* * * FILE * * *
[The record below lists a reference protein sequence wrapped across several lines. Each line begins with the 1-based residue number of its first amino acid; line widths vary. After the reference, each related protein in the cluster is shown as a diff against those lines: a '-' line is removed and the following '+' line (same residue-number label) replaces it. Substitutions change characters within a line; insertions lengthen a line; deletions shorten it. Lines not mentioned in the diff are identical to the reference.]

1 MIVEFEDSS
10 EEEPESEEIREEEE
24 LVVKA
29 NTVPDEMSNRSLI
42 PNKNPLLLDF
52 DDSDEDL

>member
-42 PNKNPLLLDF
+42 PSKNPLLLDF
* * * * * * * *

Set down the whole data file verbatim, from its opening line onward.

[The record below lists a reference protein sequence wrapped across several lines. Each line begins with the 1-based residue number of its first amino acid; line widths vary. After the reference, each related protein in the cluster is shown as a diff against those lines: a '-' line is removed and the following '+' line (same residue-number label) replaces it. Substitutions change characters within a line; insertions lengthen a line; deletions shorten it. Lines not mentioned in the diff are identical to the reference.]

1 MIVEFEDSS
10 EEEPESEEIREEEE
24 LVVKA
29 NTVPDEMSNRSLI
42 PNKNPLLLDF
52 DDSDEDL

>member
-42 PNKNPLLLDF
+42 PSKNPLLLDF